bims-curels Biomed News
on Leigh syndrome
Issue of 2023‒11‒12
eleven papers selected by
Cure Mito Foundation

  1. Stem Cell Res Ther. 2023 Nov 07. 14(1): 320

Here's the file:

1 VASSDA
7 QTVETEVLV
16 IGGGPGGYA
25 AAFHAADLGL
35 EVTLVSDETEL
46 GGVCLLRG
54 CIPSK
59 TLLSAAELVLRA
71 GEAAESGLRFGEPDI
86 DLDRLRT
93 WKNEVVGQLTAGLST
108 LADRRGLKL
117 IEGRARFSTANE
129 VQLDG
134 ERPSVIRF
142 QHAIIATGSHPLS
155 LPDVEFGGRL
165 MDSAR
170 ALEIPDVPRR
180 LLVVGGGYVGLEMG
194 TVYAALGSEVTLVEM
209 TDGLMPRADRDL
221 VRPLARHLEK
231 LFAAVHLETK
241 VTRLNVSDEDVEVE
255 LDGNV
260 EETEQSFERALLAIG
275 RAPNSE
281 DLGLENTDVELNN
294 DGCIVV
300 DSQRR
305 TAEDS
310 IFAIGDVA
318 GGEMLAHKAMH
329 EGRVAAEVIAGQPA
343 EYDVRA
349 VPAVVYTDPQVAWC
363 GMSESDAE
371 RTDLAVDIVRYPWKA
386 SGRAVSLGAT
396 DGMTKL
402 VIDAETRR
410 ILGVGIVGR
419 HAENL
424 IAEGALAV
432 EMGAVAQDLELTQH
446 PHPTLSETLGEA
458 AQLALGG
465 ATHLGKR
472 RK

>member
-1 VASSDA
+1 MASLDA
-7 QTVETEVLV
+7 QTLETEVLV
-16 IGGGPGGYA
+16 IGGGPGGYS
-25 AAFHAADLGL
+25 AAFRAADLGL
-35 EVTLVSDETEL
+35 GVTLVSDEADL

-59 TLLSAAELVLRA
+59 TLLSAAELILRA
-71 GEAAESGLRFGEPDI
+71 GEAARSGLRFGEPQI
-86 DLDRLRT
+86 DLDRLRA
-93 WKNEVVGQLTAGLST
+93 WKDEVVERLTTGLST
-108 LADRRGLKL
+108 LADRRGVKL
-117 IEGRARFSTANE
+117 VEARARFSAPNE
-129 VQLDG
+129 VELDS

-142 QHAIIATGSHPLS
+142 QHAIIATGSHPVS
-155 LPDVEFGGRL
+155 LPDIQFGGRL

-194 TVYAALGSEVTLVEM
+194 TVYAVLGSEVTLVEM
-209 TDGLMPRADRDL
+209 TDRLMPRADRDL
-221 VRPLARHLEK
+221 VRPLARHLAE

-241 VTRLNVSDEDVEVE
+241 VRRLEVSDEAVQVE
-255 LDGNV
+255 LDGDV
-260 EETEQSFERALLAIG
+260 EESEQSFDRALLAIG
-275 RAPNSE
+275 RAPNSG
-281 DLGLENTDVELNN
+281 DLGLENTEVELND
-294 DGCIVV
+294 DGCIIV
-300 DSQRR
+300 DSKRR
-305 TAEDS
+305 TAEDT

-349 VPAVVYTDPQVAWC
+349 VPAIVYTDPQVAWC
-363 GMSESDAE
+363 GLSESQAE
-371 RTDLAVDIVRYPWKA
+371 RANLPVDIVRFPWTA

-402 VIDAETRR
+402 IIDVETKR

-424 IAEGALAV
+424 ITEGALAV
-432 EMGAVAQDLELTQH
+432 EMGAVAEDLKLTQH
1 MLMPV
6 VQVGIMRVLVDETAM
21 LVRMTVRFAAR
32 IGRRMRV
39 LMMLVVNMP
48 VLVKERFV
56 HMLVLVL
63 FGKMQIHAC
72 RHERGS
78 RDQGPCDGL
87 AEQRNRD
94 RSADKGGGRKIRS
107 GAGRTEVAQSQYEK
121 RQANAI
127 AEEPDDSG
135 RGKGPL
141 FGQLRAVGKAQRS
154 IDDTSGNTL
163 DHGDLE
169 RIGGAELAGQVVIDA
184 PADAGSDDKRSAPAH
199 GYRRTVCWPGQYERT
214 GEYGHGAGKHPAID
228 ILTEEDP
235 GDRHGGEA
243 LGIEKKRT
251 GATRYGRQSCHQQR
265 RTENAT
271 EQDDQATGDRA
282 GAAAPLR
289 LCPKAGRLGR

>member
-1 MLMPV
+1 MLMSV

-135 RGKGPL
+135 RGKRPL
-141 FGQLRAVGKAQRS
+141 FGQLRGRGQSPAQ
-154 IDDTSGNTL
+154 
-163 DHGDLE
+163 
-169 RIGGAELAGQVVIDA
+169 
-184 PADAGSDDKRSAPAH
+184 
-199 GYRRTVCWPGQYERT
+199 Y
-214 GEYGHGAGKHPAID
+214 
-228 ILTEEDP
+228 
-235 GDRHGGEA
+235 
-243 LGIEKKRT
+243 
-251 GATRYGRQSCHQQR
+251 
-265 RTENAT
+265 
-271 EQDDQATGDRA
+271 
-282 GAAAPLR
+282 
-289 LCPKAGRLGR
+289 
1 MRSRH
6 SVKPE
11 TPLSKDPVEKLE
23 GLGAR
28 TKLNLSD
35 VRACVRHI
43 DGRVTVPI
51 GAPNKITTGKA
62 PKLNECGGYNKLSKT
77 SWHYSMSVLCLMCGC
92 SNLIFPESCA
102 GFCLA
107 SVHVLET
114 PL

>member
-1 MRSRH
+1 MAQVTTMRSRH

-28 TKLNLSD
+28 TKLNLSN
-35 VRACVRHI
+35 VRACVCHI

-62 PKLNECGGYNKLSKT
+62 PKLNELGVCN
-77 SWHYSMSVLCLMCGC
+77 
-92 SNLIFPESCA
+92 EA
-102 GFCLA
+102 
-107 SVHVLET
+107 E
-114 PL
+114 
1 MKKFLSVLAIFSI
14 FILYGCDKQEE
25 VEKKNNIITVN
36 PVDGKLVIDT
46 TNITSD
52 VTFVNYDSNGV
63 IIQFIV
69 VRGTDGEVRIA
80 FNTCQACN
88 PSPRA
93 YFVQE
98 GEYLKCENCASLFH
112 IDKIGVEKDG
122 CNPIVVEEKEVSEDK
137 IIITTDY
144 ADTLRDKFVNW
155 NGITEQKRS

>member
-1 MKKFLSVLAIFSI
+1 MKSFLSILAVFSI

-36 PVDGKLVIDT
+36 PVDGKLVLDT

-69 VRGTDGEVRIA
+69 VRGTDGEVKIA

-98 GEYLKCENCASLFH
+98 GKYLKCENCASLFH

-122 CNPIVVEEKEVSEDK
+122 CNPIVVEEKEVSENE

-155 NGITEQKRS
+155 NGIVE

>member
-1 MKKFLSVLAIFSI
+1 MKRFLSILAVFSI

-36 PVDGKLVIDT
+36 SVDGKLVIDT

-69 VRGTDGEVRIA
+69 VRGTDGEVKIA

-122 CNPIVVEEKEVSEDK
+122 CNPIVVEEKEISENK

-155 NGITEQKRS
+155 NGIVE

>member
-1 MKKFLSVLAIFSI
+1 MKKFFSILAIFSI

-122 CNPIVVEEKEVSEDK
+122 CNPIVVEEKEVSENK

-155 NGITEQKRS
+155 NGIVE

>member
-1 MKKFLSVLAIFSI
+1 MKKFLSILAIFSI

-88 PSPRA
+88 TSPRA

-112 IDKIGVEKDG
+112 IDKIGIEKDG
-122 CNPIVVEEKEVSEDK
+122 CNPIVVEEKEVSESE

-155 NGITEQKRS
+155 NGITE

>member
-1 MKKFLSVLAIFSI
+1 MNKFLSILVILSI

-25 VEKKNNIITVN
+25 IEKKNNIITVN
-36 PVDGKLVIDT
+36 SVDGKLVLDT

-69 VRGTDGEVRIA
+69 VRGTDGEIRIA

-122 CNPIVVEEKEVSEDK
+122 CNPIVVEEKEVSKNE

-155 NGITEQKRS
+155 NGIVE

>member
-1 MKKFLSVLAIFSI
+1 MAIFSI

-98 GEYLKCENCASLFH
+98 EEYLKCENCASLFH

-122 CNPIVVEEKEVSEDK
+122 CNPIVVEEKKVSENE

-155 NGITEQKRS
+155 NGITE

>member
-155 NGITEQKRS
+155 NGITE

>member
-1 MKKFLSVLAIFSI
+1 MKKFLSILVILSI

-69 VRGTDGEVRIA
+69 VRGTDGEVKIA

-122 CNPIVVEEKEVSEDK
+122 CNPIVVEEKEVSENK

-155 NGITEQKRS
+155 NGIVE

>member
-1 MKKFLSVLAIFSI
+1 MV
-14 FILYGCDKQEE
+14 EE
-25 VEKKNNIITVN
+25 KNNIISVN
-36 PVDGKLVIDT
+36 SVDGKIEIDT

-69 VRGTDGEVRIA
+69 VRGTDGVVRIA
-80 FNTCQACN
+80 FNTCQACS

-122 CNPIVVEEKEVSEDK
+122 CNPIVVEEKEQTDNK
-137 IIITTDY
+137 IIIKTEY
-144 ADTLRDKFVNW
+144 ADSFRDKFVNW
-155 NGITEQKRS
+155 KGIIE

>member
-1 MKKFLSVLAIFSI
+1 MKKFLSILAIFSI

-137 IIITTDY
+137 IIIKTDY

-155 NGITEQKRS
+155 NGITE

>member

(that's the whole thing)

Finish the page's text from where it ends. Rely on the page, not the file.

BACKGROUND: Human mitochondrial DNA mutations are associated with common to rare mitochondrial disorders, which are multisystemic with complex clinical pathologies. The pathologies of these diseases are poorly understood and have no FDA-approved treatments leading to symptom management. Leigh syndrome (LS) is a pediatric mitochondrial disorder that affects the central nervous system during early development and causes death in infancy. Since there are no adequate models for understanding the rapid fatality associated with LS, human-induced pluripotent stem cell (hiPSC) technology has been recognized as a useful approach to generate patient-specific stem cells for disease modeling and understanding the origins of the phenotype.METHODS: hiPSCs were generated from control BJ and four disease fibroblast lines using a cocktail of non-modified reprogramming and immune evasion mRNAs and microRNAs. Expression of hiPSC-associated intracellular and cell surface markers was identified by immunofluorescence and flow cytometry. Karyotyping of hiPSCs was performed with cytogenetic analysis. Sanger and next-generation sequencing were used to detect and quantify the mutation in all hiPSCs. The mitochondrial respiration ability and glycolytic function were measured by the Seahorse Bioscience XFe96 extracellular flux analyzer.